Jelly Roll Johnson
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Jelly Roll Johnson

Nashville, Tennessee, United States

Nashville, Tennessee, United States
Band Americana Blues


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This band has not uploaded any videos


The best kept secret in music


""Great CD""

"Jelly Roll is not only a master at the musical understatement, but he also has a powerful way of playing to the strengths of the harmonica while still giving a clear nod to the contemporary playing styles. Hear for yourself why he has long been one of Nashville's top players and one of my personal favorites."
- Joe Filisko

""Harmonica Playing Front and Center""

For those of us who pay attention to who's behind the music on hit records, Jelly Roll Johnson is no stranger. His credits over the last 20 years, reads like a who's who of Country Music. So, when Jelly Roll releases a CD with his harmonica playing front and center, it makes me sit up and take notice.

A distinct departure from his last release "Jelly Roll Johnson & A Few Close Friends" which had Jelly Roll doing what he's known for in the business, great backing work with songwriters, this project has the spotlight directed firmly on Jelly Roll.

"Songs From The Record World" is genuine, it's round, it's smoky, it's dark, it's tasteful... it's good! Backed by top-flight players, Chris Brown, Dave Pomeroy, and Pat Bergeson, Jelly Roll pours emotion into every track with all the finesse one would expect of a seasoned musician, but oft times lacking in studio pros.

From the first 30 seconds of "Key To The Highway" you know how good this is going to be. The rhythm section is sparse, but extremely tasteful, providing a great platform for Jelly Roll to convey his message.

Of special note are the following: "Goodbye Pork Pie Hat" which displays his command of the 10 hole diatonic. The Duke Ellington song, "In A Sentimental Mood," which showcases his chops on chromatic. And my favorite cut, "Don't Let The Sun Catch You Crying" which is reason enough to buy the CD.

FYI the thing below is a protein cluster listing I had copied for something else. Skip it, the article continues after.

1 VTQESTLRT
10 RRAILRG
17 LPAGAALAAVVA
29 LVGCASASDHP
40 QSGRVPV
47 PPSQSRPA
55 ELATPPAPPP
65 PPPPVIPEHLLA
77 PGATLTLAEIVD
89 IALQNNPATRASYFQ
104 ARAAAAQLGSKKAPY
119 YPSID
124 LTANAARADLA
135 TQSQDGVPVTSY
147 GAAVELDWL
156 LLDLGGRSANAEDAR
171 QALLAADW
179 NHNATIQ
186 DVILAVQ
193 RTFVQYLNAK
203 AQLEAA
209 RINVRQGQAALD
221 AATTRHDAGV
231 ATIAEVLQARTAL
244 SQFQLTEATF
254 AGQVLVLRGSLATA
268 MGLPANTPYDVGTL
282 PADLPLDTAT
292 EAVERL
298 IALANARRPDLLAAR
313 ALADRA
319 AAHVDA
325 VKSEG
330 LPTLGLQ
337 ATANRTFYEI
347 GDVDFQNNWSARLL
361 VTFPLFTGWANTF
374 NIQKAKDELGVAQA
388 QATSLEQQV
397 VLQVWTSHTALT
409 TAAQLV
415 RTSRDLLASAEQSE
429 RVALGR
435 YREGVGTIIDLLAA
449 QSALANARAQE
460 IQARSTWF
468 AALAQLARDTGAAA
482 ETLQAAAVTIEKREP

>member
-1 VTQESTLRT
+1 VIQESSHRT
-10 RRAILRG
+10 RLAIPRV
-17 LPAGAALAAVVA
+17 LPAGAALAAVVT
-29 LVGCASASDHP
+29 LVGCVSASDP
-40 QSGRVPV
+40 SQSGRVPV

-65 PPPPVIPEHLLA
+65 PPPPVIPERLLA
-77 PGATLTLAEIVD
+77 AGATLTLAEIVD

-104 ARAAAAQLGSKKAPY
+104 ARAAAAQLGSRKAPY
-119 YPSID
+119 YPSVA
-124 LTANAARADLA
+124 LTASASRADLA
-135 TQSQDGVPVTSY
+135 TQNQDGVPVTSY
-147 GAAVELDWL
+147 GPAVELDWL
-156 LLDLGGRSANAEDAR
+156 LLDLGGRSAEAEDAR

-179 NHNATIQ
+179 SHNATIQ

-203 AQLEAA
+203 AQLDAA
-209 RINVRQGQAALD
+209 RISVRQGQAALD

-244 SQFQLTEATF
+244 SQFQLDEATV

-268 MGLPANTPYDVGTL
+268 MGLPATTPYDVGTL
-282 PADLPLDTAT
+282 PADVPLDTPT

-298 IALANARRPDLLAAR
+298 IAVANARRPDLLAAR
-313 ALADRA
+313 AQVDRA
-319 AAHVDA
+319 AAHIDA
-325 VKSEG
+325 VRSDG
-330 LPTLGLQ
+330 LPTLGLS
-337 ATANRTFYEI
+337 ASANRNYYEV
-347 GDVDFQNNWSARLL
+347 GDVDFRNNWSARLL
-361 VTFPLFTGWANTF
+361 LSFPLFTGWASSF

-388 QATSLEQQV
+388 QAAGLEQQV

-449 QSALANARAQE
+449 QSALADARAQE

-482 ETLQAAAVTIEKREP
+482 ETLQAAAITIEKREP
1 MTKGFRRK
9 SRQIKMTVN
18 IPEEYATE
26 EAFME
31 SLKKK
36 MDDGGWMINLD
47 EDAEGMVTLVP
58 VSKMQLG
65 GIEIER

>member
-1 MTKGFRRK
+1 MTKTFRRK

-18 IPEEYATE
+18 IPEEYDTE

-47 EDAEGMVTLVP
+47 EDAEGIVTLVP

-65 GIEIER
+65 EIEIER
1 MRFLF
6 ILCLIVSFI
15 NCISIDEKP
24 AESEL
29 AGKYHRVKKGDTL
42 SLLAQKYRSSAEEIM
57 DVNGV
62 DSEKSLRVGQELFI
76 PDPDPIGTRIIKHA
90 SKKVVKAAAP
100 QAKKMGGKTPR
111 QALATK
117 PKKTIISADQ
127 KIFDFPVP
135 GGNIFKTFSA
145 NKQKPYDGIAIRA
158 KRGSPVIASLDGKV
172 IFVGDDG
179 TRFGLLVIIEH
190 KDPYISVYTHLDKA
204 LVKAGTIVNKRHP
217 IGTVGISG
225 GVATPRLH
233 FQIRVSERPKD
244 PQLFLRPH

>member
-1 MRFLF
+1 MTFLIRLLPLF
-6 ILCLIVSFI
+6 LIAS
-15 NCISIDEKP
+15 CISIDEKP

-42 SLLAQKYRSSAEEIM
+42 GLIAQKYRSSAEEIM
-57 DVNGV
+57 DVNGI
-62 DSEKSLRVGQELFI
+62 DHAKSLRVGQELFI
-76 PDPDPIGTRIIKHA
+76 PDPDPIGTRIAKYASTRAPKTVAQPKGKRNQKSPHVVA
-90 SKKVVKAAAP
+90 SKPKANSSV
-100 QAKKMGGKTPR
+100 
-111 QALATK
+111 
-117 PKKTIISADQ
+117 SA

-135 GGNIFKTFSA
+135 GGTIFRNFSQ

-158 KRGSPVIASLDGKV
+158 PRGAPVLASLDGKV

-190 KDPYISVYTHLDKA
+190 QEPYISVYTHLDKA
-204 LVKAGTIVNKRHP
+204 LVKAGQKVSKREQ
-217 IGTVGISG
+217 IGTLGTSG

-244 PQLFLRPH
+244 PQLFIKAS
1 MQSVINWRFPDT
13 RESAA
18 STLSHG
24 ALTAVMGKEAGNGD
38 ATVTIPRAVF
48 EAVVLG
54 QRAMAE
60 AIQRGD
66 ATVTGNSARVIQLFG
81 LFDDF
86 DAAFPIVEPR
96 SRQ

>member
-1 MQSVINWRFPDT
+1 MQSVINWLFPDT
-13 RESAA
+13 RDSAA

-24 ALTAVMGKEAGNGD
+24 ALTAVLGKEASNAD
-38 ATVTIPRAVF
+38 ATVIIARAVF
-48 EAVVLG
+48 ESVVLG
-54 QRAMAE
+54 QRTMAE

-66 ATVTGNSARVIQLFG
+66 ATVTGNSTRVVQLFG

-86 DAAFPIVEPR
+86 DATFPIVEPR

Jelly Roll plays the way all Blues harmonica wanna be's think they sound. Get the CD and see what I'm talking about.

- PT Gazell

"Review from Harmonica World UK"

First, a new CD from Nashville Studio maven, Jelly Roll Johnson. I did review his previous CD were Jelly backed up some of the finest Singer-Songwriters in Nashville, but here is a totally instrumental project. Jelly calls his new CD Songs from the Record World because they are covers of songs most of us are familiar with- ones that inspired his muse. ..

Jelly uses regularly tuned diatonics and chromatics and has a tone that most of us would kill for! Backed by a trio (Bass, Guitar, and Drums) of some of the finest and tastiest players in Nashville, the support work by producer and Guitarist Pat Bergeson is stellar and will not go unnoticed as you listen to the way he and Jelly weave their musical tapestry for the listener.

The CD kicks off with the folk blues favourite "Key to the Highway" but done in a unique light swing shuffle feel and Jelly’s lyricism on the melody really makes this a great rendition of the Broonzy classic. (The Harp is a Bb in Cross).

Jelly’s tenure as the number one cat to backup a singer in Nashville has no doubt allowed him to develop his playing in such as way that now, on his own CD, he is the singer (with his harp) and knows precisely how to lay down a melody with all the phrasing of a great singer. The perk here is that we don’t get your typical harp licks strung together but a beautiful and subtle instrumental that beckons you to sing the words as he plays!

Next up is Percy Mayfield’s huge R&B hit, "Please Send me Someone to Love" and it’s played with all the soul you could ask for on our little instrument. (On this tune, he uses a G+ diatonic in Cross Harp.)